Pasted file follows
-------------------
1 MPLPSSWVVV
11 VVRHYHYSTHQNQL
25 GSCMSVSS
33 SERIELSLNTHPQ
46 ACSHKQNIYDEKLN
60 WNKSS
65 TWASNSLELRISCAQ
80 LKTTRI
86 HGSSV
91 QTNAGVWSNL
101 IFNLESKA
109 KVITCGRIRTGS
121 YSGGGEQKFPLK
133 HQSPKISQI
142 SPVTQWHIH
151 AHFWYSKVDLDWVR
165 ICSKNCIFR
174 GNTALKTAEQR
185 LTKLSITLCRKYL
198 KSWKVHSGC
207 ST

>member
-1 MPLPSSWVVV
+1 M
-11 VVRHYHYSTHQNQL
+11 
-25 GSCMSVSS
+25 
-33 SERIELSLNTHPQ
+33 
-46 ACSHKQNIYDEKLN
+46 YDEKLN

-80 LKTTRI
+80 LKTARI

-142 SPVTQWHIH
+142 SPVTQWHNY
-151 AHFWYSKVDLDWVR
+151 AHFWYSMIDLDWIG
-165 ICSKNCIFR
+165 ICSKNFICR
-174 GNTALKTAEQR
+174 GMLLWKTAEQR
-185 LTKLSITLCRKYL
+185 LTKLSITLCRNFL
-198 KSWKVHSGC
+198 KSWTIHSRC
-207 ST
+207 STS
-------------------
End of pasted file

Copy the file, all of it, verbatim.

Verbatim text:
1 MPLPSSWVVV
11 VVRHYHYSTHQNQL
25 GSCMSVSS
33 SERIELSLNTHPQ
46 ACSHKQNIYDEKLN
60 WNKSS
65 TWASNSLELRISCAQ
80 LKTTRI
86 HGSSV
91 QTNAGVWSNL
101 IFNLESKA
109 KVITCGRIRTGS
121 YSGGGEQKFPLK
133 HQSPKISQI
142 SPVTQWHIH
151 AHFWYSKVDLDWVR
165 ICSKNCIFR
174 GNTALKTAEQR
185 LTKLSITLCRKYL
198 KSWKVHSGC
207 ST

>member
-1 MPLPSSWVVV
+1 M
-11 VVRHYHYSTHQNQL
+11 
-25 GSCMSVSS
+25 
-33 SERIELSLNTHPQ
+33 
-46 ACSHKQNIYDEKLN
+46 YDEKLN

-80 LKTTRI
+80 LKTARI

-142 SPVTQWHIH
+142 SPVTQWHNY
-151 AHFWYSKVDLDWVR
+151 AHFWYSMIDLDWIG
-165 ICSKNCIFR
+165 ICSKNFICR
-174 GNTALKTAEQR
+174 GMLLWKTAEQR
-185 LTKLSITLCRKYL
+185 LTKLSITLCRNFL
-198 KSWKVHSGC
+198 KSWTIHSRC
-207 ST
+207 STS